Thursday, 8 December 2016
100 Good Things About Growing Old - Part Two - One Has Learned more about How to Handle Relationships
Husband - will be dealt with in a separate post
Other relationships - Good Things Which I Have Realised at Last, but only because of the passing of years ..... Items 11 -20
11. It's not necessary to like my sister-in-law, merely to be polite and hide my true thoughts.
12. It's not necessary to clean the entire house to the point of exhaustion immediately prior to a visit from my mother-in-law.
13. It's not necessary to like my mother-in-law, merely to be polite and hide my true thoughts.
14. Although, actually, I have found, at this late stage, that I do in fact like my mother-in-law. Or at least I respect her for her longevity, survival instincts, and exceptionally positive attitude to enjoying life.
15. In fact I can learn from my mother-in-law on the subject of not apologising for my existence and actively seeking to enjoy life.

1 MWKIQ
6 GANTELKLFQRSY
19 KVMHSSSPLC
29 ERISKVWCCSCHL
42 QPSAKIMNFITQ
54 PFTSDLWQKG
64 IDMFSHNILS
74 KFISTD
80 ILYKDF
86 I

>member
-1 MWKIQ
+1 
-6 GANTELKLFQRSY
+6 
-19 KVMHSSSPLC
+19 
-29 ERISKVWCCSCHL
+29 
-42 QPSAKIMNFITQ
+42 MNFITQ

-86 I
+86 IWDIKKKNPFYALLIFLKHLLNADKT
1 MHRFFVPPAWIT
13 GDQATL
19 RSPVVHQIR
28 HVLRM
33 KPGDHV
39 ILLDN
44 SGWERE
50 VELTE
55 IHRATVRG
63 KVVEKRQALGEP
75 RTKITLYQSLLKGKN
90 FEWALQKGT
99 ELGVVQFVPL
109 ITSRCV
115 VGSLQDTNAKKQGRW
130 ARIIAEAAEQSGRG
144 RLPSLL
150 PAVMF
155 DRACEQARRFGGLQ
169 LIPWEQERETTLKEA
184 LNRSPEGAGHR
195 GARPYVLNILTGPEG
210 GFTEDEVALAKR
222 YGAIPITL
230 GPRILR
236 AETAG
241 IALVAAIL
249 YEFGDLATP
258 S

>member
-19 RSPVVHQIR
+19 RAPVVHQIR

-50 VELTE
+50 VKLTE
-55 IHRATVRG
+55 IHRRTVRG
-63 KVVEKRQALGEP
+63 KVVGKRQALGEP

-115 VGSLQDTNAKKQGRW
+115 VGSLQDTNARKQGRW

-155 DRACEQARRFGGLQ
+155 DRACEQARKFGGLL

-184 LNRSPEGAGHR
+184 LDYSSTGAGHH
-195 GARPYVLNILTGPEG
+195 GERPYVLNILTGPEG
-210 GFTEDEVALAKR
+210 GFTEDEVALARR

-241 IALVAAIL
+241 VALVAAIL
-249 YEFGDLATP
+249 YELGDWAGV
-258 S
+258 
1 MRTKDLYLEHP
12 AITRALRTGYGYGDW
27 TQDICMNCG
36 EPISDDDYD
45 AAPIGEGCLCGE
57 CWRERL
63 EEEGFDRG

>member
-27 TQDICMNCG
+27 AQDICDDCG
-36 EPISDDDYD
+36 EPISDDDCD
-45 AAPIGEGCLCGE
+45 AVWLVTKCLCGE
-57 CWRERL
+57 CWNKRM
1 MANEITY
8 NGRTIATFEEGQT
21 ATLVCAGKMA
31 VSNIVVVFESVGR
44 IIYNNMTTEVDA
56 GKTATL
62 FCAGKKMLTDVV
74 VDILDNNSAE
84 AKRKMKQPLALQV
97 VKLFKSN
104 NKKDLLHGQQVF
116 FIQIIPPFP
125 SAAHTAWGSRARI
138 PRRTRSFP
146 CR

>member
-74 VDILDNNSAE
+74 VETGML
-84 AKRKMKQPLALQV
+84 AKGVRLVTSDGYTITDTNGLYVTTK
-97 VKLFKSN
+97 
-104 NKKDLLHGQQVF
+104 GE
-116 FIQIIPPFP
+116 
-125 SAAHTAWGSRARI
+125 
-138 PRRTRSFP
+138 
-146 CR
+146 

With regard to the partners of adult children,
who may well become sons-in-law in the medium term, a set of different rules apply. By this time, it is a good thing to have realised with age some things that caused problems in earlier days.
16. I've learned - Never, ever criticise. Anything. Even when it is implicitly invited - eg "Mum, those curtains you've just bought are SO MUCH NICER than the ones we've just bought."
16. I've learned - Never utter divisive comments about one sibling to another.
17. I've learned - Never offer any opinion at all on the subject of either the partner, his parents, siblings or family.
18. Exactly as above in (17), but further, never offer such opinions to anyone, even my best friend, and only in very limited circumstances to my husband. Because it becomes a habit, and one may say it in the wrong place or to the wrong person, or it may be repeated to the wrong person.
19. I've learned - never offer any opinion on the subject of money, how to handle it, or inter-personal relationships and money.
20. I've invented a strategy - "The Clothes-Peg Rule".
The clothes-peg rule came to me in an adult education class, when I realised that I normally said far too much, and that this was not a good thing. In order to keep this habit under control, I must take a clothes-peg with me to class, and at awkward moments, grasp hold of it inside my pocket, and imagine it firmly clamping my top and bottom lips together.
The clothes-peg rule also comes in handy in group social situations.